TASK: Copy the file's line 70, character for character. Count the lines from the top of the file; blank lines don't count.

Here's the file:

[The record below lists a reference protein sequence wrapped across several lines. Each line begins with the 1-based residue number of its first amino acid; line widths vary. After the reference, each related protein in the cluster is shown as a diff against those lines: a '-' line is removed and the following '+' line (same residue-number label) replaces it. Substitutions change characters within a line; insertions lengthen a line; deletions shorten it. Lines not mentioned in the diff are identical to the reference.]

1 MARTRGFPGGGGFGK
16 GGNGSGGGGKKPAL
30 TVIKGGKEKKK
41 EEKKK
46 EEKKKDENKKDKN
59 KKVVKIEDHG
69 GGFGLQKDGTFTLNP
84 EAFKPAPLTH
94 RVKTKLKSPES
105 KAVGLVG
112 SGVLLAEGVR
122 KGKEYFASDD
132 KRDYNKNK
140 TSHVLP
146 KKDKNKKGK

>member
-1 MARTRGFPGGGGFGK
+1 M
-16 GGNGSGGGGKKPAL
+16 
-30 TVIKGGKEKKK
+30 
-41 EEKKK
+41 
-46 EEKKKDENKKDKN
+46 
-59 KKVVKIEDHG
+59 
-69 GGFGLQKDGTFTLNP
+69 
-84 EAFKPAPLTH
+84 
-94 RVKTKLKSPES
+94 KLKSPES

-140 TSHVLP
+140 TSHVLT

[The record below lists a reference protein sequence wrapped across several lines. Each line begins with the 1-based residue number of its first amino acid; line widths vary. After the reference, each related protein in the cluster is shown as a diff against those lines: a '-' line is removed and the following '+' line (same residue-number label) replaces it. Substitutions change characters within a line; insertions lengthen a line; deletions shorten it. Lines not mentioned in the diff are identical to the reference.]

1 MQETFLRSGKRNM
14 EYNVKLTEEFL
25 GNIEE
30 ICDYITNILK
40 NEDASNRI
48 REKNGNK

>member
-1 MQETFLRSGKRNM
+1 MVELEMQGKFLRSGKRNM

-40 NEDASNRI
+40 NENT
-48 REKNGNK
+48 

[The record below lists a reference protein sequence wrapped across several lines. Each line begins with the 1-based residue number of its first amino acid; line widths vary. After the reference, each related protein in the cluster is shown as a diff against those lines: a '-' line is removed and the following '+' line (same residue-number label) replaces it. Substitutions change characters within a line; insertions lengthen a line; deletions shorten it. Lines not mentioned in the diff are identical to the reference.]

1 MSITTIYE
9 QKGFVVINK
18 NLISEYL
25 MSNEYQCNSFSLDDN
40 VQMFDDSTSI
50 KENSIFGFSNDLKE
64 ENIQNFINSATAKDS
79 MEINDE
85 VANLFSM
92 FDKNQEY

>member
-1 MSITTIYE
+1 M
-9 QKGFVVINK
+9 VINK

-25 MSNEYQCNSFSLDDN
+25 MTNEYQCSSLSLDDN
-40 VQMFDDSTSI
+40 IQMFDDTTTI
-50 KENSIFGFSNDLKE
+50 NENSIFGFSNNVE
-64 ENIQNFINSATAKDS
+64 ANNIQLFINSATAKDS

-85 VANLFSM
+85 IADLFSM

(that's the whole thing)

-40 VQMFDDSTSI